Italy to seize $835m from Airbnb in tax evasion inquiry
An Italian court has ordered the seizure of €779.5 million in funds from the popular short-term rental platform, Airbnb, citing allegations of tax evasion.
According to prosecutors, Airbnb neglected to collect taxes from property owners on approximately €3.7 billion in rental earnings. In Italy, landlords are obligated to pay a 21% tax on their rental income.
Airbnb responded to the legal action with surprise and disappointment, with Christopher Nutly, a spokesperson for the company, expressing the firm’s stance. Nutly pointed out that Airbnb’s European headquarters had been actively engaged in resolving the matter with the Italian tax agency since June and asserted their commitment to compliance with the law.
Furthermore, three former Airbnb managers who held positions within the company from 2017 to 2021 have come under scrutiny, according to the Milan Tribunal prosecutors.
In 2022, Airbnb contested the Italian law that mandated short-term rental platforms to withhold 21% of rental income from landlords and remit it to tax authorities. The company argued that Italy’s tax requirements conflicted with the European Union’s principle of allowing services to flow freely across the EU’s 27 member countries. However, the EU’s highest court ultimately ruled in favor of Italy’s tax requirements.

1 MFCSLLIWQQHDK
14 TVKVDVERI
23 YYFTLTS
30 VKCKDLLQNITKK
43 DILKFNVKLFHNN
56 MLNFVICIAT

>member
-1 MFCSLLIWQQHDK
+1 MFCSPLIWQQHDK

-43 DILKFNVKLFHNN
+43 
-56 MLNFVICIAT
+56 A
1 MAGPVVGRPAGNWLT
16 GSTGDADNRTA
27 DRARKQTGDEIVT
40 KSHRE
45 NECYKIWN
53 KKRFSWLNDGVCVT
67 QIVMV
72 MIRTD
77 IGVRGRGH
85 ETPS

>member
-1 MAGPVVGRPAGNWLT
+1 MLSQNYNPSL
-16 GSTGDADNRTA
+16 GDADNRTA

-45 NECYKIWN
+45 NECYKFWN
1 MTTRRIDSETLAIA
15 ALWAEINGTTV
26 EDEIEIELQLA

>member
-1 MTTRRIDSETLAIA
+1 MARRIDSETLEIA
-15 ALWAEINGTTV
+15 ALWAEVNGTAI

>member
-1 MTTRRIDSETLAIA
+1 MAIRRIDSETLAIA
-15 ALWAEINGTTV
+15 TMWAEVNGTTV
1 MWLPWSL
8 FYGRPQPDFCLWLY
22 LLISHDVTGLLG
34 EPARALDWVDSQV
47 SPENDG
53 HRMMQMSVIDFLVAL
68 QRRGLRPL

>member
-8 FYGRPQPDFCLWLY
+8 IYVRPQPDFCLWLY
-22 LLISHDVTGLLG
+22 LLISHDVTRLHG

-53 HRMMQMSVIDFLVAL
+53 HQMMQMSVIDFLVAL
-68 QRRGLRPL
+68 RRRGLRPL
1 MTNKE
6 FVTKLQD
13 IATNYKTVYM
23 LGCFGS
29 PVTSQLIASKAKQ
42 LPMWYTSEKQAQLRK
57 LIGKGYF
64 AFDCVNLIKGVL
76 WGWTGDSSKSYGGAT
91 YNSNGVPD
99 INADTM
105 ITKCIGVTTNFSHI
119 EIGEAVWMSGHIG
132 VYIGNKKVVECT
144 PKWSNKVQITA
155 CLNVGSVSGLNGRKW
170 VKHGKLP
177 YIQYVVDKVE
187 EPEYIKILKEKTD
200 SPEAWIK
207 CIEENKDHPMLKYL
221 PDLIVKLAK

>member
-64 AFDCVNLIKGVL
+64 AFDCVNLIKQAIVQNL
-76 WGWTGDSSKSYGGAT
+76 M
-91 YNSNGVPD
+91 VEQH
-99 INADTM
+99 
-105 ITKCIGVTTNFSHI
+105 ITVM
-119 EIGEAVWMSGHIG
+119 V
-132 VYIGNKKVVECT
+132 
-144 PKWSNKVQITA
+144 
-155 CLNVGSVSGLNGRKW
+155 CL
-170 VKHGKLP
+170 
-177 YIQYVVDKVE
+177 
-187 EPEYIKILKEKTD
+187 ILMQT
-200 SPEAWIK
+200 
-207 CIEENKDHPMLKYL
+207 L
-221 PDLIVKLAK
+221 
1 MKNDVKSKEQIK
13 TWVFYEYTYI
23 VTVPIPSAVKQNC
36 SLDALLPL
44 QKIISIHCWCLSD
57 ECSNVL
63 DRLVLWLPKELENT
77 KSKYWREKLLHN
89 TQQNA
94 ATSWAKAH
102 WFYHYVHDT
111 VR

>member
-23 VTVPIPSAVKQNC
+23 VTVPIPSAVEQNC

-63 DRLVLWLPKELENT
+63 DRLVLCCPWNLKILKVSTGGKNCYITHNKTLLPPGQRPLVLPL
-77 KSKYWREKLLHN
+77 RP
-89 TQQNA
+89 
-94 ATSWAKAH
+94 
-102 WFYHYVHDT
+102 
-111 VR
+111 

Over recent years, Italian authorities have intensified their efforts to examine the tax practices of prominent corporations operating within the country, including Airbnb, which has been present in Italy since 2008.
Notably, Italian prosecutors have initiated tax-related investigations into other tech giants, such as Netflix and Meta, as reported by various media outlets.
In a bid to combat tax evasion in the short-term rental sector, Italian politicians have announced plans to introduce a national identification code for such rentals. This code is expected to enhance revenue transparency, particularly for those who rent properties without declaring their income. Antonio Tajani, leader of the Forza Italia party and Deputy Prime Minister, emphasized the potential fiscal benefits, estimating that this move could bolster Italy’s revenue by €1 billion.